As a lieutenant in charge of Support Services, one quickly learns how the business side of a police department is run. In that position, Lewis oversaw such units as Records, Dispatch, IT, hiring and recruitment, budget, facility management, and others
Another of his roles was Watch Commander, where he (and his fellow lieutenants) oversaw field activities, both from their control center desk or behind the wheel of a patrol vehicle.
Desk time followed, as Lewis became Executive Oﬃcer in the chief’s oﬃce. It is there that he became “a public face,” in essence becoming a public relations spokesperson for the chief and department as a whole.
“I learned that media relations is a specialty unto itself. I had to establish relationships with local reporters as well as TV field reporters from all the LA stations and get used to being on camera.”
In police work, information management is a balancing act; you have to answer tough questions in a way that will not compromise ongoing investigations or endanger the community. The great reward in that responsibility, Lewis said, is when you can announce a fun community event, or that a major crime has been solved or that a lost child has been found.
As Deputy Chief, Lewis oversaw a variety of divisions, such as Traﬃc and Detectives. In many instances, he stood in for the chief at various governmental gatherings: at public, charity or corporate events, or at city council meetings.
As Chief, Lewis established the vision of the NBPD.
“Building on our tradition of excellence, we will work together as a team with those we serve to meet the challenge of tomorrow. We will anticipate the needs of our community and achieve success through leadership, innovation and unparalleled service.”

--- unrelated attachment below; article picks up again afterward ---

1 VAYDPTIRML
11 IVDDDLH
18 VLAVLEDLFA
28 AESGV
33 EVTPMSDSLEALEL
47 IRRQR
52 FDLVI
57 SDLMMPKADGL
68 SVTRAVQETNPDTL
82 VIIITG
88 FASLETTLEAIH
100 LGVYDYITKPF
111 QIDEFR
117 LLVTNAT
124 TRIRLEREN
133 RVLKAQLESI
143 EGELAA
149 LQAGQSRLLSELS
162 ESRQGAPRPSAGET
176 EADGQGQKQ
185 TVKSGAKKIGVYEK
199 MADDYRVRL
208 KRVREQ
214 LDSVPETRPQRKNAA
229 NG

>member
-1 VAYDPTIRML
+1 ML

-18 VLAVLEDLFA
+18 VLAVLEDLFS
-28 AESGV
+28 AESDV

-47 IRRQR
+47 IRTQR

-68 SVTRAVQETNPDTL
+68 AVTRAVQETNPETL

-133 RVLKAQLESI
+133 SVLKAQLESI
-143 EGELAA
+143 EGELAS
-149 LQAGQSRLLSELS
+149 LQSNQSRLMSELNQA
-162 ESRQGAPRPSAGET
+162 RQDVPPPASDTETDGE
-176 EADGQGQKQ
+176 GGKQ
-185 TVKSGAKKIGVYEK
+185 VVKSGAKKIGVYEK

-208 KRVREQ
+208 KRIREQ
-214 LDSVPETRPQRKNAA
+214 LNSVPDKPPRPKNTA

In his nearly seven years as chief, Lewis noted that “our industry has seen increased scrutiny by the media, watchdog groups, and the community at large. All of our oﬃcers understand that their actions and words are being judged, and that they must exhibit the highest standards. I am proud that our oﬃcers exceed these expectations every day.”
Hiring the right people is always a challenge:
“We have never compromised on our hiring standards. We hire special people, not just those who want to be police oﬃcers, but those who want to be Newport Beach oﬃcers,” Lewis shared. “We want a department that the oﬃcers, staﬀ, city leaders and the community can be proud of.”
Admittedly, Lewis said, “This job is not for everyone. It is truly a noble calling. I’ll definitely miss the uniform and the mission. It has been a large part of who I am.”
But he is also a loving husband and father who will enjoy his new-found free time with his family.
“I’m going to be the biggest fan at all of my son’s baseball games. I’m going to have more time to be the best volunteer in my wife Darcy’s kindergarten classroom. I’m going to cheer on our daughter, Claire, at all of her events at West Point.”
And in typical Newport Beach fashion,” I’m going to surf a lot more than I do now.”
On December 31, Deputy Chief Joseph Cartwright will become Acting Chief, described by Lewis as “an accomplished law enforcement leader in whom I have the highest confidence and respect in his ability to lead during the replacement process.”
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Source: Newport Beach Independent